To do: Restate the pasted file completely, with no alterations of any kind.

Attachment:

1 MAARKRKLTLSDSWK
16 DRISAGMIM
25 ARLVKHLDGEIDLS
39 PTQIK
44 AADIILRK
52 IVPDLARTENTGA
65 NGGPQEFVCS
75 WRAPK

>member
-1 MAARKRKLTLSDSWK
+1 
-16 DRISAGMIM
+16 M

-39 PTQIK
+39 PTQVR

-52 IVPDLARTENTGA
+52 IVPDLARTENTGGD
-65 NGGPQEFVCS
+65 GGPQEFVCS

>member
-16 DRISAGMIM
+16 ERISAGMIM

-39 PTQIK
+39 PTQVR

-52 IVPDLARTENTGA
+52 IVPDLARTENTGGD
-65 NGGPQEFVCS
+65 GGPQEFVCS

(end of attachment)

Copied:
1 MAARKRKLTLSDSWK
16 DRISAGMIM
25 ARLVKHLDGEIDLS
39 PTQIK
44 AADIILRK
52 IVPDLARTENTGA
65 NGGPQEFVCS
75 WRAPK

>member
-1 MAARKRKLTLSDSWK
+1 
-16 DRISAGMIM
+16 M

-39 PTQIK
+39 PTQVR

-52 IVPDLARTENTGA
+52 IVPDLARTENTGGD
-65 NGGPQEFVCS
+65 GGPQEFVCS

>member
-16 DRISAGMIM
+16 ERISAGMIM

-39 PTQIK
+39 PTQVR

-52 IVPDLARTENTGA
+52 IVPDLARTENTGGD
-65 NGGPQEFVCS
+65 GGPQEFVCS